The other gallery featured portraits of the premiers of Saskatchewan.

Portraits of the Premiers of Saskatchewan

We ended our tour at another gallery, the Cumberland Gallery. Displays vary but when we were there it featured some works from the Saskatchewan Arts Board which has been promoting art in Saskatchewan since 1948. They have over 3000 works in their permanent collection.

The Cumberland Gallery

There were some striking works on display. One of the more intriguing was by Zhong-Yang Huang called Two Dream Walkers by Zhen Fei Well. It was striking because it seemed almost out of place among the more traditional works on display.

Inside the Cumberland Gallery

There is a story behind the painting, of course. Huang was born in China and showed an aptitude for art from age four. This talent was stifled by the Cultural Revolution which discouraged individual creativity. The fifteen year old Huang was forced to work as a laborer.

After the Cultural Revolution, Huang continued his studies, earning a Masters Degree in art. In 1984 he traveled to Canada and earned a second Masters at the University of Regina.

Two Dream Walkers by Zhen Fei Well

Two Dream Walkers by Zhen Fei Well was part of a solo exhibition in 2011 called The Shadow of Mao. It shows Chairman Mao having a smoke while Liu Shaoqui, Chairman of State and the second most powerful man in China at the time, looks down the Zhen Fei Well.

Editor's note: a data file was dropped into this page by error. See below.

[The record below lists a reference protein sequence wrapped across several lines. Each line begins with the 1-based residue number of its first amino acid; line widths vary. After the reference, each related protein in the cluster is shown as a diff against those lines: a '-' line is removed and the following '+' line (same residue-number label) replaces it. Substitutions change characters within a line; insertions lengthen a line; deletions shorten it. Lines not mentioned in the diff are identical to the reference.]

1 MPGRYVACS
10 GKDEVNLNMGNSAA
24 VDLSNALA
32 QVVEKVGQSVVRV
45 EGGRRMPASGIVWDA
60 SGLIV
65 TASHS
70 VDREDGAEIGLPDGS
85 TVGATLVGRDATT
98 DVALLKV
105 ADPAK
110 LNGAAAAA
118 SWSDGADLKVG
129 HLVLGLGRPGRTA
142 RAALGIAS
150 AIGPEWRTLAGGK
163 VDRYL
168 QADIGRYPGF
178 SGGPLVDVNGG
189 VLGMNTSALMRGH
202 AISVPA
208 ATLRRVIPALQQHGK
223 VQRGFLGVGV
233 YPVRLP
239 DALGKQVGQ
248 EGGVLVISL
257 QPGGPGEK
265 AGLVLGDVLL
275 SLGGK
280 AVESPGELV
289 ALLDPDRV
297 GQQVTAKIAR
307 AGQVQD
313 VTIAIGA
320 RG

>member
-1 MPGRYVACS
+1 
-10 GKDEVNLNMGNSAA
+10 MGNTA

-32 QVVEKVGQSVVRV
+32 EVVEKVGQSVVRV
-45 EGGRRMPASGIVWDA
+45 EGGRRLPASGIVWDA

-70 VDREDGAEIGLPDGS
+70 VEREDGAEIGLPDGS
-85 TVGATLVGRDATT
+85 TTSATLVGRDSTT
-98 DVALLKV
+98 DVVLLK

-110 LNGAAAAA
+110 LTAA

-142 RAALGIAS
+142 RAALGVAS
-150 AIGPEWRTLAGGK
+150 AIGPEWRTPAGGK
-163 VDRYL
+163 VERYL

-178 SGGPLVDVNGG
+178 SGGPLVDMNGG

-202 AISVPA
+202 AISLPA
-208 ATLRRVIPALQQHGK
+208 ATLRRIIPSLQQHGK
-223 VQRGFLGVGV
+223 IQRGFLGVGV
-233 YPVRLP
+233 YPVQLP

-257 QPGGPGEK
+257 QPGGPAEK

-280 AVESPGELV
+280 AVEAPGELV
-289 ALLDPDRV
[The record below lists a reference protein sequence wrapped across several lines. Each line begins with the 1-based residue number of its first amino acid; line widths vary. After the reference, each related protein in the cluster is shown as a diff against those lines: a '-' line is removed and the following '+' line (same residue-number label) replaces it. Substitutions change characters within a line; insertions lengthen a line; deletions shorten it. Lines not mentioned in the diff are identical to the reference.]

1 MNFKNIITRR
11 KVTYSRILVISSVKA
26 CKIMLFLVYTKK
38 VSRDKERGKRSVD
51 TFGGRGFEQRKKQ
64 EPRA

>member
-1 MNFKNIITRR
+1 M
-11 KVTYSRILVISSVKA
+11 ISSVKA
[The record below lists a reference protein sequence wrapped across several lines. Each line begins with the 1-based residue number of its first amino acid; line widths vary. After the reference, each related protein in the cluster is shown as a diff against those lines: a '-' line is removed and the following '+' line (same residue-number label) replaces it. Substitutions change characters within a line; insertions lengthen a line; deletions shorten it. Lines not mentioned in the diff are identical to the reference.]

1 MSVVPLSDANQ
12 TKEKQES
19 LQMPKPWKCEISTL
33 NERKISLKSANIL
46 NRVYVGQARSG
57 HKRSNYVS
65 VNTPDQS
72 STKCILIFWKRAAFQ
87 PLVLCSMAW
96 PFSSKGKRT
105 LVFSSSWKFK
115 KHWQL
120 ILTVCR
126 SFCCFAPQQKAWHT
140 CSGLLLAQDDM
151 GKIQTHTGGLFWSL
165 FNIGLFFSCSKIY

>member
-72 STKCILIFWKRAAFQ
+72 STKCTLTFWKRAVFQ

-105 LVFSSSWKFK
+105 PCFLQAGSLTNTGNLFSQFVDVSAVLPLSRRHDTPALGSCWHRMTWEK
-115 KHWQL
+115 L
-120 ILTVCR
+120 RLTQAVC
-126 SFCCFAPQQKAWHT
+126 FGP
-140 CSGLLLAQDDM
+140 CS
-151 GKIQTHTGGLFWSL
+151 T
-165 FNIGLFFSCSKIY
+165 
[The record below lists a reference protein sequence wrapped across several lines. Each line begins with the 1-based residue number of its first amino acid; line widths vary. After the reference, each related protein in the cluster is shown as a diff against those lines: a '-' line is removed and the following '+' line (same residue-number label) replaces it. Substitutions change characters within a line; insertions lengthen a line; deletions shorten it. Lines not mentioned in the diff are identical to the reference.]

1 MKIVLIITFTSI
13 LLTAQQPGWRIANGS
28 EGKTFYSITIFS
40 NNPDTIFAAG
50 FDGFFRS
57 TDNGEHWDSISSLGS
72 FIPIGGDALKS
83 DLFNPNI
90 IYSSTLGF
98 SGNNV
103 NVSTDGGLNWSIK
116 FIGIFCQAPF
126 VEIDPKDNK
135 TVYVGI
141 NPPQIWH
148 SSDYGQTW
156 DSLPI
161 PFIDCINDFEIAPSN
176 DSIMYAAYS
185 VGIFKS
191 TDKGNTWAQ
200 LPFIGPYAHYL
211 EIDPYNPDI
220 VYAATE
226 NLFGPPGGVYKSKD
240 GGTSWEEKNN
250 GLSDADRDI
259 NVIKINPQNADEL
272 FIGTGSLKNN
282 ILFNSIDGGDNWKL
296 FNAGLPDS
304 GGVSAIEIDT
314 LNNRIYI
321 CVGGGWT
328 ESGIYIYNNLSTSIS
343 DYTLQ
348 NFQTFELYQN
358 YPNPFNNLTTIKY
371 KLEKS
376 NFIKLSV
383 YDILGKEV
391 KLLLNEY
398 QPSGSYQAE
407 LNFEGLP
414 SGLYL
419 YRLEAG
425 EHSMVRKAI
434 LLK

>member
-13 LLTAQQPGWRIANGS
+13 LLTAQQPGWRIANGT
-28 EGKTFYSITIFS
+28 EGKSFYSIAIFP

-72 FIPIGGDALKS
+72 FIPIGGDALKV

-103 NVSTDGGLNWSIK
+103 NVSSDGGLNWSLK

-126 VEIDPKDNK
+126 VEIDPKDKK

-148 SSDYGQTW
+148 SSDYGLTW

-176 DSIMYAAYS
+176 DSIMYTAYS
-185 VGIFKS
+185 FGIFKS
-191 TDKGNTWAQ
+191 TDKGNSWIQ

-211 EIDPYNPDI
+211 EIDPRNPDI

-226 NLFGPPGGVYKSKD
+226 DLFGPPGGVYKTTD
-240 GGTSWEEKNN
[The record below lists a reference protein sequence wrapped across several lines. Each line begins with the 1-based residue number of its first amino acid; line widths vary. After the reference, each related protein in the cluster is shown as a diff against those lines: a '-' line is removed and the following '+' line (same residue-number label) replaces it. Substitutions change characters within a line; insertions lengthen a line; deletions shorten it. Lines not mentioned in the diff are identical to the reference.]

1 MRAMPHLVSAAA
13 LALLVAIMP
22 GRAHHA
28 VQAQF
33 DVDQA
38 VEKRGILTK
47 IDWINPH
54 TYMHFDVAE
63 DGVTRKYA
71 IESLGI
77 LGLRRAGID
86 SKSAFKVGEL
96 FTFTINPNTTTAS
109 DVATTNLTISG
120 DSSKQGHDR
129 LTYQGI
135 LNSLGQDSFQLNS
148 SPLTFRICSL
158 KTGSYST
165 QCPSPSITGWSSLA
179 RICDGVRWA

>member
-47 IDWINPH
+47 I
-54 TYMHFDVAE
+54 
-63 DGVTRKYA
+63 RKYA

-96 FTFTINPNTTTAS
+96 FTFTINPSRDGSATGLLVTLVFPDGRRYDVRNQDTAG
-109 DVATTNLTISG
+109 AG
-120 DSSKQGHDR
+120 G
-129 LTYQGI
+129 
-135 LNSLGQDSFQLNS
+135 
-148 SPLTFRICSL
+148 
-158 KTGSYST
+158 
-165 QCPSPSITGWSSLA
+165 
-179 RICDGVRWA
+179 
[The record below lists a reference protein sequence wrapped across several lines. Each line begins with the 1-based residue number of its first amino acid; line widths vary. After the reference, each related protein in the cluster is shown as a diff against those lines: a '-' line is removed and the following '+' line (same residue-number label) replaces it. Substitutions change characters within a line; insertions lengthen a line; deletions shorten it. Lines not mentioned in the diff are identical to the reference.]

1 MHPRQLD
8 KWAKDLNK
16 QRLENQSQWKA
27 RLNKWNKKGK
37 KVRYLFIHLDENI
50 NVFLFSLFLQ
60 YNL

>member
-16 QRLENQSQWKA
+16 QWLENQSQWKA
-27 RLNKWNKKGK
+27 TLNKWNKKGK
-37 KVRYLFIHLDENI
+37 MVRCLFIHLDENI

During the Qing Dynasty, the Dowager Empress had Zhen Fei, one of her husband’s concubines, thrown down the well. The information sheet beside the painting adds “Mao later had Liu removed from office and executed. A seemingly peaceful night scene taking on a more ominous tone  within the historical context.”

A gnarled tree on the banks of Wescana Lake

Let’s return briefly to Wescana Centre. The hub of the city revolves around Wescana Lake. In 1962, the University of Regina needed to expand. It needed a site for that expansion and decided on an area south-east of the lake. In conjunction with the province and the city, the Wescana Centre Authority was formed to create a multi-use oasis in the centre of the city. The result was a 930 hectare (2300 acre) area surrounding the 120 hectare (300 acre) lake. This green space includes the legislature as well as the university, and also includes two art galleries, a performing arts centre, a science centre, a museum and lots of parkland.

Wescana Lake is also a wildlife preserve and has an abundance of wildlife including Canada geese and a critter that is as common as raccoons – the jackrabbit.

By the late 1990s, however, silt had built up enough in the lake that it started to turn into a swamp. A major project dubbed The Big Dig was undertaken in 2003. A large part of the lake was dredged to a depth of five and a half metres, a depth at which weeds cannot root. One area was dredged to seven and a half metres so that northern pike and perch could survive Regina’s cold winter. Boardwalks and other amenities were added.

Today Wescana Centre is the rejuvenated heart of the city. An oasis in a flat  prairie of wheat fields.

You’ll find more pictures on the following photo gallery.